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Bone Up On Your Health...

Nearly 45 million Americans are facing a major health threat. According to the National Osteoporosis Foundation, an estimated 10 million people living in the U.S. today have osteoporosis, and an estimated 34 million are at risk, due to low bone density. Further, while we think of osteoporosis as a "woman's disease," over one quarter of the 45 million of us at risk are men.

OSTEOPOROSIS—characterized by low bone mass, and structural deterioration of bone tissue, leads to bone fragility and an increased vulnerability to fractures, especially of the hip, spine, and wrist. Because there are few symptoms associated with bone loss, many are unaware that they have the disease.

There are ways, however, to detect low bone density, but it is not always easy to predict who will actually suffer an osteoporotic fracture. Bone density tests can measure bone concentration in various areas of the body, and markers of bone resorption can tell if you are likely losing bone at any given time. These tests can detect low bone density and high bone breakdown before a fracture occurs and thus help identify your chances of a future fracture. They, however, cannot predict who will fracture. Given this, everyone, even those with good bone density, would do well to maintain a strong bone building program.

While there is no way to totally reverse osteoporosis, there are ways of preventing, halting and treating it. Because the average woman has acquired 98 percent of her skeletal mass by age 20, building strong bones during childhood and teenage years is the first line of defense. Yet even into adulthood we can gain bone and as we age it is particularity important to consider prevention, causes, treatment, and possible risk factors of osteoporosis.



In my case it began with my grandmother who had both osteoporosis and rickets and who died at the age of 102 after experiencing a hip fracture. At age 36, I was told that I had receding gums. This I knew was an early sign of osteoporosis.

These two personal experiences ignited my interest in bone health and propelled me to undertake a comprehensive "rethinking" of osteoporosis, sorting fact from fiction. To this end, I founded the Osteoporosis Education Project (OEP)—a non profit, public interest group dedicated to exploring the full human potential for building, maintaining, and regaining bone health.

At OEP, we have been rethinking the true nature, causes and best prevention and treatment of osteoporosis for over a decade. We now know that osteoporosis is a rather complicated disorder often presented as a simple problem of calcium or estrogen deficiency. As an anthropologist, I have been able to rethink osteoporosis from a crosscultural perspective, developing critical new insights into this crippling bone disorder.

Rethinking osteoporosis, we have found the nature of osteoporosis to be different than commonly held.

For example, hip fracture rates vary 30 fold around the world, with some cultures being almost immune to osteoporotic fractures. Cultures with highest calcium intake have the highest osteoporosis rates. Further, in many countries, like China, Japan, Germany and Ghana, people have thinner bones than we do, yet they fracture much less than we do.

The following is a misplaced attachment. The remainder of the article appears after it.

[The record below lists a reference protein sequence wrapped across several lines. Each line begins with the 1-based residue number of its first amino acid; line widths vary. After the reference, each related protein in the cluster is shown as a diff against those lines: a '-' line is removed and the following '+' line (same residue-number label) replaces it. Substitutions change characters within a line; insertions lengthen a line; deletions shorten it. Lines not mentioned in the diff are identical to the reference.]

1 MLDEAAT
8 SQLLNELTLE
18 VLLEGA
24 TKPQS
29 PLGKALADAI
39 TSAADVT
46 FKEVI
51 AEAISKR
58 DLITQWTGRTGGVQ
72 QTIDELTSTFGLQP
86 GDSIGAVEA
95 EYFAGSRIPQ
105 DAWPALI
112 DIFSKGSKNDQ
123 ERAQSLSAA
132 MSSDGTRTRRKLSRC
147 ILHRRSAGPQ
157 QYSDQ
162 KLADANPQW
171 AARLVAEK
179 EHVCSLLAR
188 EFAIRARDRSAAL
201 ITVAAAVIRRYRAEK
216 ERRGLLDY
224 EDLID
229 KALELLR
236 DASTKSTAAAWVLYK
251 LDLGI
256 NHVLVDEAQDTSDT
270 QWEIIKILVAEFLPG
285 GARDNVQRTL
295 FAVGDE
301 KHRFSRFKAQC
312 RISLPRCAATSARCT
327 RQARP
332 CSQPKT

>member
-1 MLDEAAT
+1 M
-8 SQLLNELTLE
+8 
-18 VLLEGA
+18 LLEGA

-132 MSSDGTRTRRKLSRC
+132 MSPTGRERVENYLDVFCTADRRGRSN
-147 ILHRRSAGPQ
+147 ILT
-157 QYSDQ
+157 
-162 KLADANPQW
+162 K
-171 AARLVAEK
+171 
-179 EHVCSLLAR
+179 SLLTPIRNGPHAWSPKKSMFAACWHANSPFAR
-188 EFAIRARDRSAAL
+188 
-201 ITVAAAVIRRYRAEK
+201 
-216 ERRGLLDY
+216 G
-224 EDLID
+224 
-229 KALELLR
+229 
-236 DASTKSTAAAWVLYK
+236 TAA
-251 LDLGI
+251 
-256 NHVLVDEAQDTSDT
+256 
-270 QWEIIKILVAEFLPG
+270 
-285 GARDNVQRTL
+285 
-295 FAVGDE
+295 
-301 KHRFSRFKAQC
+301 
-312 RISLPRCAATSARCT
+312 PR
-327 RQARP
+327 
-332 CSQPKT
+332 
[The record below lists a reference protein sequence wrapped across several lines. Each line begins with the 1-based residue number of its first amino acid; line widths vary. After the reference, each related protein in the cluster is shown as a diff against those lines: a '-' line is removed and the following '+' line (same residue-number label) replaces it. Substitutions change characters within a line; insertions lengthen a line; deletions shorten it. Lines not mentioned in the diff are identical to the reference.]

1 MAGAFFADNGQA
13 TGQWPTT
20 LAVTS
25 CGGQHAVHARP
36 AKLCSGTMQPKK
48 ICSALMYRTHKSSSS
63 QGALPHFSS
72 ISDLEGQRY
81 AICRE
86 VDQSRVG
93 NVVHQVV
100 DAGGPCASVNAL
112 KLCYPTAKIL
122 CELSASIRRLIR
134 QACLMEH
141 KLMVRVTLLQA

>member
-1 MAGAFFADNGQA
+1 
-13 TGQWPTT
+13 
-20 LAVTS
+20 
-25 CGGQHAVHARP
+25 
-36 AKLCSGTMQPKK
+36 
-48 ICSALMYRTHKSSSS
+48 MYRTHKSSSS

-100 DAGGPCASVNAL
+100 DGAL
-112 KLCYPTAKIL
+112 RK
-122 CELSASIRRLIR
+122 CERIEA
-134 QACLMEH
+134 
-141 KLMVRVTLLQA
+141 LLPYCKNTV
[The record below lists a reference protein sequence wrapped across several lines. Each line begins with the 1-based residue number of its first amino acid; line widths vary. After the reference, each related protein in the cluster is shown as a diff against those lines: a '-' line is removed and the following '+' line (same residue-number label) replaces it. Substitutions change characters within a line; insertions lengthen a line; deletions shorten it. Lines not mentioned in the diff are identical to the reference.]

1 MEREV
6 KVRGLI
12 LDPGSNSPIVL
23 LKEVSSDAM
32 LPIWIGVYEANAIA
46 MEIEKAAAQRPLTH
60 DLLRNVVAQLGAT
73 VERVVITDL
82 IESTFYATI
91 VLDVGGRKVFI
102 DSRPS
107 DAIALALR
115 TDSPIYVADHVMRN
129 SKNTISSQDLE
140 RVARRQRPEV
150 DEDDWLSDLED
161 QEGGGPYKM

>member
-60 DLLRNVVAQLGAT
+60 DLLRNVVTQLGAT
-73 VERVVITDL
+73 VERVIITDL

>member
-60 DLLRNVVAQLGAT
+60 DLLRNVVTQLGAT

Adequate levels of many minerals like calcium, magnesium, manganese, zinc, and boron are important to bone. Vitamins are also essential. Vitamin D, well known for its role in calcium absorption, is taking on new importance as a growing number of us are now found to be Vitamin D deficient. Vitamin A, on the other hand, should probably be limited to under 10,000 IU daily, as high doses of vitamin A (but not beta carotene) appear to hamper bone health. Excessive intakes of coffee, sugar, fat, alcohol or protein also damage bone. Yet, those who take one or two alcoholic drinks a day actually have better bones than non-drinkers, and low protein intake is just as bad for bone as is excessively high protein intake. Exercise that builds muscle strength builds bone while disuse causes atrophy of both. Weight loss causes bone loss, so dieters need special nutrient supplement programs. Strong medications like steroids have been long known to damage bone. Now research shows that even common non-steroidal pain killers also damage bone by delaying fracture repair. Dear to my heart, the most hidden cause of osteoporosis, namely excessive metabolic acidity, is finally becoming recognized as a major "bad guy" for bone health.


Recognizing the complexity of osteoporosis, we at the Osteoporosis Education Project have developed a comprehensive Eight Step Program for Bone Health Maximization. (SEE BOTTOM BOX BELOW.) Each of the eight steps is life supporting in itself, making this program one that builds better bones and a better body.

Better Bones, Better Body is a great motto for all of us. It is never too early or too late to build and rebuild bone naturally. Furthermore, everything we do for bone can be and should be good for the rest of our body!

For more information, see Better Bones, Better Body, Keats 2000 and visit the Osteoporosis Education Project's website at

©, used by permission

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